Here’s Why We Marched in Melbourne

2016 was a bad year. And while it may be over now, the world’s feeling like a weirder place for it.

Early on Saturday morning Australian time, Donald Trump was inaugurated as President of the United States. Yep, it’s really happening. During his inauguration speech, Trump stated that his presidency had “special meaning” to Americans. “Today,” he said, “we are not merely transferring power from one administration to another, but we are transferring power from Washington D.C. and giving it back to you, the people.”

The people, however, have something else to say. Trump’s inauguration struggled to draw even a third of the audience Barack Obama’s historic inauguration in 2008 drew. Hundreds of thousands of women protested the events at the Women’s March on Washington. The protests against Trump’s inauguration quickly spread around the world with 51 countries demonstrating in solidarity, including marches in Sydney and Melbourne.

When the Women’s March Melbourne started at 1pm on Saturday, the State Library lawn was covered in people. According to police reports and the ABC, over 5000 protestors showed up. Pink pussyhats were everywhere, alongside signs with bold slogans like ‘Love Trumps Hate’, ‘Fight Like a Girl’ and ‘#BlackLivesMatter’.

The march carries important symbolic weight for many women. Erin, 27, had never been to a march before the Women’s March Melbourne. “I’m an American. There’s just so much turmoil; everyone’s in mourning. I was [in Australia] during the election, and even that day it was hard not to be in the states — to be there and get out in the streets. So when I had the opportunity to be here today I wasn’t going to turn it down.”

Everyone at the march is fired up, creating an energetic atmosphere. A diverse range of protestors, including people of all ages and a stunning intersection of movements, showed just how meaningful this moment in time is to so many people. The march was about racism, the environment, fair working conditions and so much more. This kind of intersectionality is what our movements need: people working together in solidarity to build real people power.

For the past few decades, sisters Diana and Carey have supported the climate movement through the Climate GuardiansFriends of the Earth and other environmental groups. It only seemed obvious that they’d attend the Women’s March Melbourne, too. “I feel very strongly about women’s issues and Trump’s attitude to women and climate change” Diana said. “I think [protesting] is really important to women all over the world,” Carey added, “it’s a sense of being part of something. It’s really nice to know there are other women here.”

Being a part of something bigger was a theme that ran throughout the protest. The speakers came from a variety of organisations, including Democrats Abroad AustraliaCampaign Against Racism and Fascism (CARF) and big unions, like the National Union of Students. One of the lead organisers of the march, Steph Ash, had never organised a march before, making the scale of the Women’s March Melbourne all the more impressive. “I organised the march initially to give Americans the chance to march in Melbourne if they couldn’t make it to Washington. But it’s evolved into a much bigger event.” What started as an anti-Trump rally grew into an anti-racism, anti-sexism, anti-homophobia and anti-bigotry rally. “I really hope [the march] goes into productive action and effective change. We don’t just want to be upset about the result, we want to find solutions.”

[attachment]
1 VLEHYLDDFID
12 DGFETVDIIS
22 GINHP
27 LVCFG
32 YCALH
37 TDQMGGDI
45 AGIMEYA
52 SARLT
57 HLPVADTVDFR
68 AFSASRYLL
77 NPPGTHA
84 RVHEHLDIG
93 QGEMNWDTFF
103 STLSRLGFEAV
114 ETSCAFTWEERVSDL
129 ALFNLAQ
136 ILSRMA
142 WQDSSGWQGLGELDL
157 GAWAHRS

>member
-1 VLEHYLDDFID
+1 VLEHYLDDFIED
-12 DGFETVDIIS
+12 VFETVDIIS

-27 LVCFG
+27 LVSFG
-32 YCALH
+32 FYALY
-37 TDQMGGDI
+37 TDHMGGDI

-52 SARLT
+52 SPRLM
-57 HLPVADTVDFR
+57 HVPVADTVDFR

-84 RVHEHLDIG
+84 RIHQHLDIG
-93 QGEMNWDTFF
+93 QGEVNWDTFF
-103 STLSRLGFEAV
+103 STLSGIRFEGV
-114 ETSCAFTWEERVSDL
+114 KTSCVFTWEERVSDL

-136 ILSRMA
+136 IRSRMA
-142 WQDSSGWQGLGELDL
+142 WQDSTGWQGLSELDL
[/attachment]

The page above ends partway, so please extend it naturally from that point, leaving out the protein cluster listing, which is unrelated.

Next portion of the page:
Like Ash, all the speakers mentioned the importance of solidarity and organising now more than ever. Speaker Cathy Lewis put it well: “We need to organise demonstrations between marches. We need to link up with one another. Join all these different protests together. Become stronger. Solidarity will always trump hate.”

The message of solidarity resonated with the protestors too, many of whom engage with other activist organisations. Fernanda is Brazilian and an active member of CARF. “I came to protect the rights of women. I’m a socialist, feminist, revolutionary and international. We have a branch fighting in the US with radical women. So we’re here to support them in international solidarity. We need to build a movement to fight against those fascists. We have to be strong against them.”

For real change to happen, we need to continue the fight through continuous organised resistance. If there’s one take away from the protests that are happening around the world today, it’s that now is the time to be part of that resistance. We can’t just claim solidarity anymore; we have to live it.

Ready to stand up and fight back? Take a look at some of the groups organising in Australia today:

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